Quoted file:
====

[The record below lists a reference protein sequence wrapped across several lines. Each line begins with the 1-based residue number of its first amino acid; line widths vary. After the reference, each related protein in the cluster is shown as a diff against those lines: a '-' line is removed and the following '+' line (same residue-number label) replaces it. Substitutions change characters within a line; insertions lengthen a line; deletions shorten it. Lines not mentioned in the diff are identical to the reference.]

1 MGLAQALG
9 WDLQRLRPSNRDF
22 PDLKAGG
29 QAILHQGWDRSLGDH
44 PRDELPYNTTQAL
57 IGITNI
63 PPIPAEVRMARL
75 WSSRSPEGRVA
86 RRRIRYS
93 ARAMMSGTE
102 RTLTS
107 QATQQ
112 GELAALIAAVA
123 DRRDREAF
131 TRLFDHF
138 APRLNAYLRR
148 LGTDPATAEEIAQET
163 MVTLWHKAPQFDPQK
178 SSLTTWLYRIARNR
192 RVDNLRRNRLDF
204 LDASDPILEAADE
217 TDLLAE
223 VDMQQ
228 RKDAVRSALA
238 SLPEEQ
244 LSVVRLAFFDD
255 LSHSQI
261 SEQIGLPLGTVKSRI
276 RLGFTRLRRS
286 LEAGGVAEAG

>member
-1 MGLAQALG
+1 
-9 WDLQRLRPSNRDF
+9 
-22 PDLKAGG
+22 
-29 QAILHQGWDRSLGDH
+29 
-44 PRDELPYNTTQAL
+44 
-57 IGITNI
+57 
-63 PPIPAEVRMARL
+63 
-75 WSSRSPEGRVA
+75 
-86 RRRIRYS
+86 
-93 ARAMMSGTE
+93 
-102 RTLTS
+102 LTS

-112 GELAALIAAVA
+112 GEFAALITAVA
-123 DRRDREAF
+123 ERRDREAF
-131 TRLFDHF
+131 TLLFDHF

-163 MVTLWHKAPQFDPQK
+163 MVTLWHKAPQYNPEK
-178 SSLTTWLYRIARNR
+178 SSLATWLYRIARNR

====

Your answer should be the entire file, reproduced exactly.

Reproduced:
[The record below lists a reference protein sequence wrapped across several lines. Each line begins with the 1-based residue number of its first amino acid; line widths vary. After the reference, each related protein in the cluster is shown as a diff against those lines: a '-' line is removed and the following '+' line (same residue-number label) replaces it. Substitutions change characters within a line; insertions lengthen a line; deletions shorten it. Lines not mentioned in the diff are identical to the reference.]

1 MGLAQALG
9 WDLQRLRPSNRDF
22 PDLKAGG
29 QAILHQGWDRSLGDH
44 PRDELPYNTTQAL
57 IGITNI
63 PPIPAEVRMARL
75 WSSRSPEGRVA
86 RRRIRYS
93 ARAMMSGTE
102 RTLTS
107 QATQQ
112 GELAALIAAVA
123 DRRDREAF
131 TRLFDHF
138 APRLNAYLRR
148 LGTDPATAEEIAQET
163 MVTLWHKAPQFDPQK
178 SSLTTWLYRIARNR
192 RVDNLRRNRLDF
204 LDASDPILEAADE
217 TDLLAE
223 VDMQQ
228 RKDAVRSALA
238 SLPEEQ
244 LSVVRLAFFDD
255 LSHSQI
261 SEQIGLPLGTVKSRI
276 RLGFTRLRRS
286 LEAGGVAEAG

>member
-1 MGLAQALG
+1 
-9 WDLQRLRPSNRDF
+9 
-22 PDLKAGG
+22 
-29 QAILHQGWDRSLGDH
+29 
-44 PRDELPYNTTQAL
+44 
-57 IGITNI
+57 
-63 PPIPAEVRMARL
+63 
-75 WSSRSPEGRVA
+75 
-86 RRRIRYS
+86 
-93 ARAMMSGTE
+93 
-102 RTLTS
+102 LTS

-112 GELAALIAAVA
+112 GEFAALITAVA
-123 DRRDREAF
+123 ERRDREAF
-131 TRLFDHF
+131 TLLFDHF

-163 MVTLWHKAPQFDPQK
+163 MVTLWHKAPQYNPEK
-178 SSLTTWLYRIARNR
+178 SSLATWLYRIARNR